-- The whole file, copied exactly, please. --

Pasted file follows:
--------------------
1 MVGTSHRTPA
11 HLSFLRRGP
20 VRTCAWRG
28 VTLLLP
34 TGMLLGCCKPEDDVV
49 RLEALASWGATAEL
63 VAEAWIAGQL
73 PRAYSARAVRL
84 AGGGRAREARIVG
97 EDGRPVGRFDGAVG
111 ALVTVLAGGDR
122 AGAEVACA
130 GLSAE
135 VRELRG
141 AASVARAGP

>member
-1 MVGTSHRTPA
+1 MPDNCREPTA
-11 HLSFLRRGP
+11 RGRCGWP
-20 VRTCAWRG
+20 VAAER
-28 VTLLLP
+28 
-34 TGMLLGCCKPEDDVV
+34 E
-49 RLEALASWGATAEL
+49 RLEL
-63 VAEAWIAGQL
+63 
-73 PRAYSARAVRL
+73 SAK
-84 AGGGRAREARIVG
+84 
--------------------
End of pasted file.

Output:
1 MVGTSHRTPA
11 HLSFLRRGP
20 VRTCAWRG
28 VTLLLP
34 TGMLLGCCKPEDDVV
49 RLEALASWGATAEL
63 VAEAWIAGQL
73 PRAYSARAVRL
84 AGGGRAREARIVG
97 EDGRPVGRFDGAVG
111 ALVTVLAGGDR
122 AGAEVACA
130 GLSAE
135 VRELRG
141 AASVARAGP

>member
-1 MVGTSHRTPA
+1 MPDNCREPTA
-11 HLSFLRRGP
+11 RGRCGWP
-20 VRTCAWRG
+20 VAAER
-28 VTLLLP
+28 
-34 TGMLLGCCKPEDDVV
+34 E
-49 RLEALASWGATAEL
+49 RLEL
-63 VAEAWIAGQL
+63 
-73 PRAYSARAVRL
+73 SAK
-84 AGGGRAREARIVG
+84 